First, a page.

The idea that we can get our day off to a great start, fuel properly before a workout, or feed our kids the right snack after school sounds simple enough. It can be — unless we think too much about it.
The 2018 theme for National Nutrition Month is “Go Further with Food” to help Americans focus on healthy eating. The Academy of Nutrition and Dietetics wants to encourage Americans to “achieve the numerous benefits healthy eating habits offer” but also urges them to “find ways to cut back on food waste.”
Why it matters what you eat
When it comes to preventing or treating chronic diseases, nutrition cannot be overlooked. Because what we eat has been shown to play a key role in overall health, we are constantly bombarded with messages about our diet.
One cannot browse the internet without a new study linking diet to improved health or a disease-promoting ingredient to avoid. As a result, we have become “guilty” eaters who are both fixated with and fearful of food. This obsessive mindset leads us to believe that food will either heal us or kill us. Additionally, it isn’t improving our health.
In her book “Consumed: Why Americans Hate, Love and Fear Food,” author Michelle Stacey stated, “We will not be healthier, both psychologically and physically about our food until we learn to love it more, not less … with a relaxed, generous, unashamed emotion. In the process, it may be that we will have to redefine fundamentally the concept of ‘eating well.'”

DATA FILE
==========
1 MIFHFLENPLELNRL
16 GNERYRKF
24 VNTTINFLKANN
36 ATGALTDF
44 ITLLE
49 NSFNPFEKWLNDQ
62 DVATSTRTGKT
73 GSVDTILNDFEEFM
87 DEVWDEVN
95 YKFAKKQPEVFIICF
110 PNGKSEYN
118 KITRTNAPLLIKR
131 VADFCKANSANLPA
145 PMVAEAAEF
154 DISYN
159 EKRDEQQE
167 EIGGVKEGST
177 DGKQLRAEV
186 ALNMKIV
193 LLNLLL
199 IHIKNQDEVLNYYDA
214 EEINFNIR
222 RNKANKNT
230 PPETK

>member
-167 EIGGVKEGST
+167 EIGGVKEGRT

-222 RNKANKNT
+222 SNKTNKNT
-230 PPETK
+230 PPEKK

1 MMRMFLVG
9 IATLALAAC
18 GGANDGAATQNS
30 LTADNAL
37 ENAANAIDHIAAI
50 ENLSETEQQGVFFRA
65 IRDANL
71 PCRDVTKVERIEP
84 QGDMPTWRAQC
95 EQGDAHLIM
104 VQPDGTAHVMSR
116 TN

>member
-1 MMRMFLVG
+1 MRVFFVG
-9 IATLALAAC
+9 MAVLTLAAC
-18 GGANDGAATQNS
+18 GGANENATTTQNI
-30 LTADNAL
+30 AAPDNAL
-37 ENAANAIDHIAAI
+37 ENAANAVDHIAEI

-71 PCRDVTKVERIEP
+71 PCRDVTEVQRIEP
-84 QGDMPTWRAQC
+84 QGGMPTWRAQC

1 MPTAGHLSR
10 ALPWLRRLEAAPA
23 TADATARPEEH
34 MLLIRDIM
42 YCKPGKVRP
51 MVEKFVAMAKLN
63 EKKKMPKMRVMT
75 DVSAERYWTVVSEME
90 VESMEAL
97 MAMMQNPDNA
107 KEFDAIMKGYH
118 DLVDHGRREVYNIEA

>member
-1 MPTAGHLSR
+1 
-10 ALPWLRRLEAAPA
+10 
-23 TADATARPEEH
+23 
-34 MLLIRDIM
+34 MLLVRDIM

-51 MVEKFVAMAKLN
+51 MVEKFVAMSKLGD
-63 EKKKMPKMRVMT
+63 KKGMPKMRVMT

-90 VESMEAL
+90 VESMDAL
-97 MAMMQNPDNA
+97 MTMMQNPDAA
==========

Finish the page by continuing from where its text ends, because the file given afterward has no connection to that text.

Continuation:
To truly Go Further with Food, we cannot let it consume our thoughts. We must find a balance between eating to fuel our bodies and to satisfy our palate.
Evelyn Tribole and Elyse Resch said it best in their book “Intuitive Eating”: “Remember that you don’t have to eat perfectly to be healthy. You will not suddenly get a nutrient deficiency or gain weight from one snack, one meal, or one day of eating. It is what you eat consistently over time that matters — progress, not perfection is what counts.”
Here are three nutrition-related habits that can improve your overall well-being without obsessing over food:
1. Eat food that you like.
There is no reason to eat something that doesn’t taste good just because it’s “healthy.” If you are choking down celery because you heard it is fibrous and extremely low in calories, stop. Plus, varying your vegetables will provide your diet with ample vitamins, minerals, and phytochemicals.
2. Find food that satisfies you.
A satisfying meal or snack tastes good and is well-balanced, meaning it combines protein, carbohydrate and fat. When you finish eating and you feel satisfied you won’t continue searching for food to meet your needs. Furthermore, you will eat less in the long run.
3. Eat enough.
Stop aiming to eat a certain number of calories or grams. Instead, pay attention to your hunger and fullness. When you ditch numbers and listen to your body you will find that your body truly knows how much it needs to feel its best.
As part of National Nutrition Month, eatright.org includes articles, recipes, videos and educational resources to spread the message of good nutrition and the importance of an overall healthy lifestyle for people of all ages, genders and backgrounds. Consumers can also follow National Nutrition Month on the academy’s social media channels including Facebook and Twitter using #NationalNutritionMonth.
The academy is also committed to cutting food loss and waste in the United States in half by 2030. Visit furtherwithfood.org/resources/ for great tools and resources.